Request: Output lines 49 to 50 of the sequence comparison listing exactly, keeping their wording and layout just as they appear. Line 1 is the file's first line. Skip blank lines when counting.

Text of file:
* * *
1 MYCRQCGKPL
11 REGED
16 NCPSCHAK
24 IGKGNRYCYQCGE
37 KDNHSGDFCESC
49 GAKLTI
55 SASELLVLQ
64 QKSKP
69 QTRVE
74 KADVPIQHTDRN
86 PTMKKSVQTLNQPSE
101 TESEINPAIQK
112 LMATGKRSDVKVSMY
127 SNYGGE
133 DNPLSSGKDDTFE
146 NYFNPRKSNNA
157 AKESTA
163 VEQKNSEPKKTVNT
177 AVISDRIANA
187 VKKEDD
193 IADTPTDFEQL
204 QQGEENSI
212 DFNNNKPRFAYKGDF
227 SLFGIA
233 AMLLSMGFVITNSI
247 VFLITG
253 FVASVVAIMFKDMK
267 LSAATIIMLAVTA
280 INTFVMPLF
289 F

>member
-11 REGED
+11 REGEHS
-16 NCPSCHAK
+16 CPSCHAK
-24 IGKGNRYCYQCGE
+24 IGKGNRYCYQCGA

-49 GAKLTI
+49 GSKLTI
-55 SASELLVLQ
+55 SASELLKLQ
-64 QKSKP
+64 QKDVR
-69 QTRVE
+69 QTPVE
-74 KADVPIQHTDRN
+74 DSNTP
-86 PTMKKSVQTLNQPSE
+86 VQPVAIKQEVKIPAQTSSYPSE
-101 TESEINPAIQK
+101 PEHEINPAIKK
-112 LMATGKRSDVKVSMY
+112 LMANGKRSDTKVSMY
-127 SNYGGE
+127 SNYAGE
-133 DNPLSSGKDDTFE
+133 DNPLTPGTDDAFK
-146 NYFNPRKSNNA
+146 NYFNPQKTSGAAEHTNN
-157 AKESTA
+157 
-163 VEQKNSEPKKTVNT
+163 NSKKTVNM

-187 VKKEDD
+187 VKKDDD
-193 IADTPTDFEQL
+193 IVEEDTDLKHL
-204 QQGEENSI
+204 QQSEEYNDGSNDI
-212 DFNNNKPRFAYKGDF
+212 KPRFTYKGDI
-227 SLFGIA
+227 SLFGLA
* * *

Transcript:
+86 VQPVAIKQEVKIPAQTSSYPSE
-101 TESEINPAIQK